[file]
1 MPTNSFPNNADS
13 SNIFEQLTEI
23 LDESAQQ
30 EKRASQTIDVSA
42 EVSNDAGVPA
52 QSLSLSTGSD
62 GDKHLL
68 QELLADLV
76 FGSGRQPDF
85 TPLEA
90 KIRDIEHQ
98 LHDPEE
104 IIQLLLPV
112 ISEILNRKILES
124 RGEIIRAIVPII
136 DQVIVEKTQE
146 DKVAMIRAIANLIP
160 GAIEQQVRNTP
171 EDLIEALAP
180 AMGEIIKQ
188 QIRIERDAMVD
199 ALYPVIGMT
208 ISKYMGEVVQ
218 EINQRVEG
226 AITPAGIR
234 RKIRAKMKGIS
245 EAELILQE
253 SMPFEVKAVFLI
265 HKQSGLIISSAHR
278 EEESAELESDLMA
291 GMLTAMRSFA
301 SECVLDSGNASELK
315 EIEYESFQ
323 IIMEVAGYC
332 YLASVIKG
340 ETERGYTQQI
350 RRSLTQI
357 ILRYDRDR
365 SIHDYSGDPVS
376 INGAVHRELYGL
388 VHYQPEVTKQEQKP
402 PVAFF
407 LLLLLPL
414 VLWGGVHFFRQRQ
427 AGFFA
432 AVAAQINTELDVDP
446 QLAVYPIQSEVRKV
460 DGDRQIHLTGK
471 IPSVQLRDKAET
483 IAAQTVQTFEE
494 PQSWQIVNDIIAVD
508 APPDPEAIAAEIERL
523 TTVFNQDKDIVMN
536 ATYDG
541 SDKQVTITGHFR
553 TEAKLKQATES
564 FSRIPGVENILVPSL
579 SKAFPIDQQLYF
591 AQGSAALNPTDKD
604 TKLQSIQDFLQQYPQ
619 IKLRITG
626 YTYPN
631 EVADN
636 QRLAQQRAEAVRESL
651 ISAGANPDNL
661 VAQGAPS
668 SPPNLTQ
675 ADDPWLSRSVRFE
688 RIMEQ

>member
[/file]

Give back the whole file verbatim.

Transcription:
1 MPTNSFPNNADS
13 SNIFEQLTEI
23 LDESAQQ
30 EKRASQTIDVSA
42 EVSNDAGVPA
52 QSLSLSTGSD
62 GDKHLL
68 QELLADLV
76 FGSGRQPDF
85 TPLEA
90 KIRDIEHQ
98 LHDPEE
104 IIQLLLPV
112 ISEILNRKILES
124 RGEIIRAIVPII
136 DQVIVEKTQE
146 DKVAMIRAIANLIP
160 GAIEQQVRNTP
171 EDLIEALAP
180 AMGEIIKQ
188 QIRIERDAMVD
199 ALYPVIGMT
208 ISKYMGEVVQ
218 EINQRVEG
226 AITPAGIR
234 RKIRAKMKGIS
245 EAELILQE
253 SMPFEVKAVFLI
265 HKQSGLIISSAHR
278 EEESAELESDLMA
291 GMLTAMRSFA
301 SECVLDSGNASELK
315 EIEYESFQ
323 IIMEVAGYC
332 YLASVIKG
340 ETERGYTQQI
350 RRSLTQI
357 ILRYDRDR
365 SIHDYSGDPVS
376 INGAVHRELYGL
388 VHYQPEVTKQEQKP
402 PVAFF
407 LLLLLPL
414 VLWGGVHFFRQRQ
427 AGFFA
432 AVAAQINTELDVDP
446 QLAVYPIQSEVRKV
460 DGDRQIHLTGK
471 IPSVQLRDKAET
483 IAAQTVQTFEE
494 PQSWQIVNDIIAVD
508 APPDPEAIAAEIERL
523 TTVFNQDKDIVMN
536 ATYDG
541 SDKQVTITGHFR
553 TEAKLKQATES
564 FSRIPGVENILVPSL
579 SKAFPIDQQLYF
591 AQGSAALNPTDKD
604 TKLQSIQDFLQQYPQ
619 IKLRITG
626 YTYPN
631 EVADN
636 QRLAQQRAEAVRESL
651 ISAGANPDNL
661 VAQGAPS
668 SPPNLTQ
675 ADDPWLSRSVRFE
688 RIMEQ

>member